But politicians only reflect the views of the general public.  Most of the security checking and scans at airports is of little use. The bans on electronic equipment during flights is totally pointless. But we, the general public, accept it since it panders to our fears. We accept the excesses of intelligence and security agencies for the same reason. So far the 21st century is characterised by actions being subservient to the “fear of terror”. And that I would define as cowardice. Courage consists of fears being subservient to actions.

Intelligence and Security Agencies have become a law unto themselves and our politicians have acquiesced on our behalf.

The Guardian: 

The German, French, Spanish and Swedish intelligence services have all developed methods of mass surveillance of internet and phone traffic over the past five years in close partnership with Britain’s GCHQ eavesdropping agency.

The bulk monitoring is carried out through direct taps into fibre optic cables and the development of covert relationships with telecommunications companies. A loose but growing eavesdropping alliance has allowed intelligence agencies from one country to cultivate ties with corporations from another to facilitate the trawling of the web, according to GCHQ documents leaked by the former US intelligence contractor Edward Snowden.

The files also make clear that GCHQ played a leading role in advising its European counterparts how to work around national laws intended to restrict the surveillance power of intelligence agencies.

The German, French and Spanish governments have reacted angrily to reports based on National Security Agency (NSA) files leaked by Snowden since June, revealing the interception of communications by tens of millions of their citizens each month. US intelligence officials have insisted the mass monitoring was carried out by the security agencies in the countries involved and shared with the US.

The US director of national intelligence, James Clapper, suggested to Congress on Tuesday that European governments’ professed outrage at the reports was at least partly hypocritical. “Some of this reminds me of the classic movie Casablanca: ‘My God, there’s gambling going on here,’ ” he said.

Swedenwhich passed a law in 2008 allowing its intelligence agency to monitor cross-border email and phone communications without a court order, has been relatively muted in its response.


COP18 in Doha: A convention of the cowardly in the “theatre of the absurd”

December 3, 2012

COP18 in Doha enters its second week and politicians are now arriving in droves. A small fortune has already been spent during the first week. But this is a gathering of an alarmist movement built on unprovable fears. Inevitably the greedy “groupies” gather (some 17,000 of them). A convention of the cowardly in the “theatre of the absurd”.

As The Economist puts it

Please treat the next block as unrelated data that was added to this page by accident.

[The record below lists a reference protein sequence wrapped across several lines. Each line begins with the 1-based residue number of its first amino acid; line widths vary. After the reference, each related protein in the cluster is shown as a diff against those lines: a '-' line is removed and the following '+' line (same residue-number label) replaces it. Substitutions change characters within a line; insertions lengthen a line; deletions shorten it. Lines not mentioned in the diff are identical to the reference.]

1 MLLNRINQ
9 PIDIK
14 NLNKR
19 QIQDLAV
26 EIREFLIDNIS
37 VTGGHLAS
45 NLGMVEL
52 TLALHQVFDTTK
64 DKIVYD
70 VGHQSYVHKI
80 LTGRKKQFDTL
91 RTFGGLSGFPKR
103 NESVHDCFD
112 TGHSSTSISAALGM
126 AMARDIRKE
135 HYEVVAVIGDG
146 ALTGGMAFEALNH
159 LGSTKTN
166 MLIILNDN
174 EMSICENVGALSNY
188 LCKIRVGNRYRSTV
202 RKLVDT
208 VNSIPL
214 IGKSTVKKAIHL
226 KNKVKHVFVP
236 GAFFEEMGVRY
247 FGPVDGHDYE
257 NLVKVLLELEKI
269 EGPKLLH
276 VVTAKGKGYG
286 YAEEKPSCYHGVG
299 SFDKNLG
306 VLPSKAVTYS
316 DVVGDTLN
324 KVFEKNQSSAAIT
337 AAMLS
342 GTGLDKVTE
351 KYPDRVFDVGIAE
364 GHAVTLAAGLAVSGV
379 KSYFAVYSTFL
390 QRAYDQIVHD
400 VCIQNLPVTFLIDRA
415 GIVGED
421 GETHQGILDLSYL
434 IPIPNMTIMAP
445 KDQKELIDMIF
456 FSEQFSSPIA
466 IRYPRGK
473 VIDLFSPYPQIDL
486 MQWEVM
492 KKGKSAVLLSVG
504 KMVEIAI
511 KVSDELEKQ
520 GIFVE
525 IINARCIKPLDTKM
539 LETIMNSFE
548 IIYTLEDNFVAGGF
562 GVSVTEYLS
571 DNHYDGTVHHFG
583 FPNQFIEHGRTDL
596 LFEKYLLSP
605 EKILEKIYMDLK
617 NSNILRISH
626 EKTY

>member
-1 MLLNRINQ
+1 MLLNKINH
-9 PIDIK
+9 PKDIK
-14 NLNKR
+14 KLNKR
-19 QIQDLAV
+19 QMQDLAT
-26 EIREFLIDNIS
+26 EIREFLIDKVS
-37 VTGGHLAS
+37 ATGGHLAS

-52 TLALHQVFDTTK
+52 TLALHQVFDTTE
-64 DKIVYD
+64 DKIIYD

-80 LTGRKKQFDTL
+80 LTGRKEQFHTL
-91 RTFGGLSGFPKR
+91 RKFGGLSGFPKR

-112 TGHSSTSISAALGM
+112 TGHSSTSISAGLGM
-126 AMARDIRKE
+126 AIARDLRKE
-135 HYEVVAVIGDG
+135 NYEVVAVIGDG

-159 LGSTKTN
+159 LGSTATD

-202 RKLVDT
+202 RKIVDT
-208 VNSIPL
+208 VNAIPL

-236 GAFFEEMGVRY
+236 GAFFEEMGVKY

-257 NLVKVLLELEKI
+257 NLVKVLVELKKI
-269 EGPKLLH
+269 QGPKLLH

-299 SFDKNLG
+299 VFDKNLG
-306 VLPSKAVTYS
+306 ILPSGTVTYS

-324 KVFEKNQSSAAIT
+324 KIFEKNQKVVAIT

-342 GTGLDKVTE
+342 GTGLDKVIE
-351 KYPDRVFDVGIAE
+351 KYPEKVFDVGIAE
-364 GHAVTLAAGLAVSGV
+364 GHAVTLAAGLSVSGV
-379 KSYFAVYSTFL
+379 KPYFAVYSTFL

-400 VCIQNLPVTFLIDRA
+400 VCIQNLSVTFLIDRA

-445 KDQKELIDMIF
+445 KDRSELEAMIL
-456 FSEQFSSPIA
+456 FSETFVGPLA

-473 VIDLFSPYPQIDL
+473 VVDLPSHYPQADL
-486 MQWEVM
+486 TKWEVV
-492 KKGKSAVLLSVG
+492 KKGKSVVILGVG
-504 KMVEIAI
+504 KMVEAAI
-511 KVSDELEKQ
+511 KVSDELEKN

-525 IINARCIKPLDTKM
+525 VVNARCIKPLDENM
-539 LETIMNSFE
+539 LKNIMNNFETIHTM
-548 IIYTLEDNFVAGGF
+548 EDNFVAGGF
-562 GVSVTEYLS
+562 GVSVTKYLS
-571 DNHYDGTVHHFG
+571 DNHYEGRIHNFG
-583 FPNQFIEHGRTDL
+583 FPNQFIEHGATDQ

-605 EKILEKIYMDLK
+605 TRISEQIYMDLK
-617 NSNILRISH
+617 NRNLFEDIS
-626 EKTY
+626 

NEVER let it be said that climate-change negotiators lack a sense of the absurd. Thousands of politicians, tree-huggers and journalists descended on Doha this week, adding their mite of hot air to the country that already has the world’s highest level of carbon emissions per head. The feeling of unreality is apt.  ……. The jamboree in Doha is the 18th UN climate-change summit, but the third since a landmark one at Copenhagen in 2009.

We shall see – and are seeing — new alarmist articles and press releases every day till the end of this week. But the fundamental problem is not so much the politics of alarmism connected with this one non-issue of climate change, but the fact that the once laudable environmental movement now resorts to the politics of fear. Courage is singularly lacking.

Courage is the subordination of fear to purpose. Today however with the politics of alarmism, fears dominate purpose. Inevitably these are fears which can never be disproved because they are forecasts of what lies a long way in the future. And the politics of fear generates its own greedy “groupies”

Once upon a time, the environmentalists were a courageous lot and were surely instrumental in the cleaning up of many areas from the effects of real pollution … But the simple virtues of keeping things clean and preventing disease and improving the standard of living for humans has given way to the more pompous and pretentious goals of preventing global warming (an unbridled arrogance), of maintaining bio-diversity (and why is this important?) and of preserving “scarce resources due to the “limits to growth”…  

… Inevitably the politics of alarmism are accompanied by the opportunists whose greed leads to all the scams surrounding environmental subsidies for renewable power or for carbon trading.

On courage and foolhardiness

December 30, 2011

A young friend recently faced a number of less than easy options regarding his employment and his career and our discussion turned to behaviour in the face of uncertainty and fears: